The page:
Steph Green's gentle comedy drama avoids shamrock-tinted sentimentality to paint an incisive portrait of a family in crisis. Read our review

Before his breakthrough role in Alexander Payne's wry road trip movie Nebraska, American comedian Will Forte made this genteel family comedy drama set in Kerry with a cast including the ever great Maxine Peake.

Forte plays Ted Fielding, a buttoned-up neuro psychologist who arrives in Dingle to observe how Conor Casey (Edward McLiam) and his young family are readjusting to life after he has suffered a stroke.

Dr Ted is a painfully quiet and socially uncomfortable figure who keeps a strict professional distance from both patient and the Casey family. However, he slowly becomes absorbed with the daily routines and challenges presented by Conor’s lingering disability and his dramatic personality changes.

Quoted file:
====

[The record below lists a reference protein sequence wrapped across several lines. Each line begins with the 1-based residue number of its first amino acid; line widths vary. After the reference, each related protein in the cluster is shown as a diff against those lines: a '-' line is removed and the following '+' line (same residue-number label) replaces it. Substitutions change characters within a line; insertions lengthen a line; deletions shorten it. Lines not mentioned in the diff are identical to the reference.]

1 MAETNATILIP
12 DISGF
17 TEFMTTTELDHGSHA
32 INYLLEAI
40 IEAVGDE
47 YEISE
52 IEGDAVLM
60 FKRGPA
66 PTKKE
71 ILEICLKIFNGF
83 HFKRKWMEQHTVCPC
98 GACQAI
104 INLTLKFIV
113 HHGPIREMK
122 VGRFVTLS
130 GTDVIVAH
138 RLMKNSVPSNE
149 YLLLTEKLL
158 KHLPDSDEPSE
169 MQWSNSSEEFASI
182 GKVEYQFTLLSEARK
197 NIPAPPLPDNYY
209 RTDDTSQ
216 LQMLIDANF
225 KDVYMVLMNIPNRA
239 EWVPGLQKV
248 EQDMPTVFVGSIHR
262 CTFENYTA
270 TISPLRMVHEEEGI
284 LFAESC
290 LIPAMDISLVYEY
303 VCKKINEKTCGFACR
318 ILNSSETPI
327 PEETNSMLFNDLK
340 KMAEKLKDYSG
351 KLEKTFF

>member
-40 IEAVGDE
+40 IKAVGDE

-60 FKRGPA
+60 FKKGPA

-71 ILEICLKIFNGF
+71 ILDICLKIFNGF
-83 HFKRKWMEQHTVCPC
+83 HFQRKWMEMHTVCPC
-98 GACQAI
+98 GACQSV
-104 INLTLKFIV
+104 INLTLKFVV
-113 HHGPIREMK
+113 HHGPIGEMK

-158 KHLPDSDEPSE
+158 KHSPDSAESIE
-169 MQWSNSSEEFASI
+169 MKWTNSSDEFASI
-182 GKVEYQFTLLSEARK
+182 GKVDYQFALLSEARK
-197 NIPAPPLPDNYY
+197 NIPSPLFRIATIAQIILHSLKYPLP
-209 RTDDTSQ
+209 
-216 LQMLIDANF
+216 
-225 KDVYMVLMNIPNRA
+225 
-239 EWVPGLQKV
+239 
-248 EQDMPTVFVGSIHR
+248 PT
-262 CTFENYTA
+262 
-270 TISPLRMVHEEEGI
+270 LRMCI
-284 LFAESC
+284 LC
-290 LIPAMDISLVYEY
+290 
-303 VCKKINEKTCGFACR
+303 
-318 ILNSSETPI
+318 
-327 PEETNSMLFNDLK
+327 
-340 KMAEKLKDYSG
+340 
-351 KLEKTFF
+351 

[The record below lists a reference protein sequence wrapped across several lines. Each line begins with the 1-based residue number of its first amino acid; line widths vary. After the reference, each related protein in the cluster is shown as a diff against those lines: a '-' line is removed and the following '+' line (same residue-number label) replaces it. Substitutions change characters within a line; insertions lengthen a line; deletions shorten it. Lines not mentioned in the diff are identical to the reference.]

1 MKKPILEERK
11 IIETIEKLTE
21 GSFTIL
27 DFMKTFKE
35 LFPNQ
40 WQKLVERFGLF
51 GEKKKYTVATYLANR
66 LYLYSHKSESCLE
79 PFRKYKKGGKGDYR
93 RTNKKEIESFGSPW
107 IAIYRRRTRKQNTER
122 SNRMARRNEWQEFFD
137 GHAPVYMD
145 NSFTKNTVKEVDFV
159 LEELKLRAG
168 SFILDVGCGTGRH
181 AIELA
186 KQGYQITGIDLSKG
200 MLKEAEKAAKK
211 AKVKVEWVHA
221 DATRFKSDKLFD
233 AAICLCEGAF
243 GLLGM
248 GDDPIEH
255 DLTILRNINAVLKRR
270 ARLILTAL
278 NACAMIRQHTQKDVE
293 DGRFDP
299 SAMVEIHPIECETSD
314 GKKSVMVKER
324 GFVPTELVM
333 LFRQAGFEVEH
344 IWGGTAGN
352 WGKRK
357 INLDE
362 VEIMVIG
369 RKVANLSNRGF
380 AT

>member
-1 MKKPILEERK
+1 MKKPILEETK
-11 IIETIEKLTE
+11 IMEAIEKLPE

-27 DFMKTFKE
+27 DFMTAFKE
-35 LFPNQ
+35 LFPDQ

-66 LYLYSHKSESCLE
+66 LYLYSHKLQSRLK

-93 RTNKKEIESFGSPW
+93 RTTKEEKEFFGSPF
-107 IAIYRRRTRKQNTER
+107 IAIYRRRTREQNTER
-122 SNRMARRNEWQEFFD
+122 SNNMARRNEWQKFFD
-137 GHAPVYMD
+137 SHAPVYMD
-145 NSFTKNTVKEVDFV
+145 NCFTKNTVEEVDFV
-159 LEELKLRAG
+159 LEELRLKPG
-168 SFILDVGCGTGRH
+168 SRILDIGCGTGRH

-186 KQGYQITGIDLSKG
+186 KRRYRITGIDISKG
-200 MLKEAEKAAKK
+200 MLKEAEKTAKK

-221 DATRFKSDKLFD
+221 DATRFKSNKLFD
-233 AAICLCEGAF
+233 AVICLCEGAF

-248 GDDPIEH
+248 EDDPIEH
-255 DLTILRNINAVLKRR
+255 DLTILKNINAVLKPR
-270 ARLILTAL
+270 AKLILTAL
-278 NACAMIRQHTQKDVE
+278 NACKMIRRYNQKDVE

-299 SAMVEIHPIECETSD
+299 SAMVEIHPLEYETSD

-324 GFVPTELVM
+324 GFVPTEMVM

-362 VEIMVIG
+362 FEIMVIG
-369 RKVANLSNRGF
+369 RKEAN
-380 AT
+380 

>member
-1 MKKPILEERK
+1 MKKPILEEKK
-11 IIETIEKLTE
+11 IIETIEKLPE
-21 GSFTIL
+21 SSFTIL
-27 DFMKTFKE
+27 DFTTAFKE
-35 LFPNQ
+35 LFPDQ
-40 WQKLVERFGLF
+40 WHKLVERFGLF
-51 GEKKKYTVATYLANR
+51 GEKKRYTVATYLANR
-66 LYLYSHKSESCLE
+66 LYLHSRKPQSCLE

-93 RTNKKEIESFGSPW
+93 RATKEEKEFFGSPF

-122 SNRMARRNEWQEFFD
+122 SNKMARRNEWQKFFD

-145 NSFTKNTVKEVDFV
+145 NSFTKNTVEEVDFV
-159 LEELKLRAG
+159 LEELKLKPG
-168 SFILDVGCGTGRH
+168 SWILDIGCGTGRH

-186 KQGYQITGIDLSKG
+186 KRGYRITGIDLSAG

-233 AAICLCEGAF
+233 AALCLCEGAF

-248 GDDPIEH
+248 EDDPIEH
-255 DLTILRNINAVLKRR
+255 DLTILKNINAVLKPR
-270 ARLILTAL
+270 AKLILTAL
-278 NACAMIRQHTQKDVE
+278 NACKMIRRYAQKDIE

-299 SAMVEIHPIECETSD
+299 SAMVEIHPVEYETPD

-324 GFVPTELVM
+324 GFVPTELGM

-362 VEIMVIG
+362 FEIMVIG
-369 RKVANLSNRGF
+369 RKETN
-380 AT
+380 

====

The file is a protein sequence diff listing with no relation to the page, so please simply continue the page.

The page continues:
Dr Ted’s research grant provides the family with a much-needed source of income, recompense for the intrusion, but when Ted becomes drawn to mother and wife Vanetia (Peake), the spirited and impossibly optimistic centre of the clan, he is open to compromise.

The set up may be a serious one but the inter-generational cast (Michael Harding plays a curmudgeonly grandfather and the Casey kids are a delight) provides plenty of gentle humour, both with Conor’s childlike behaviour and Ted’s detachment as it turns into a tentative connection with the happy-go-lucky household.

As ever, Kerry looks spectacular and director Steph Green really does make great use of the landscape. Forte is very impressive in what is his dramatic debut, and McLiam is superb as Conor, the one-time rock of the family who teeters on knife edge moods of confusion and child-like joy throughout.

Everyone goes through their own personal voyage of discovery in this life-affirming film but we are left to wonder if the good doctor is the real patient here.

Alan Corr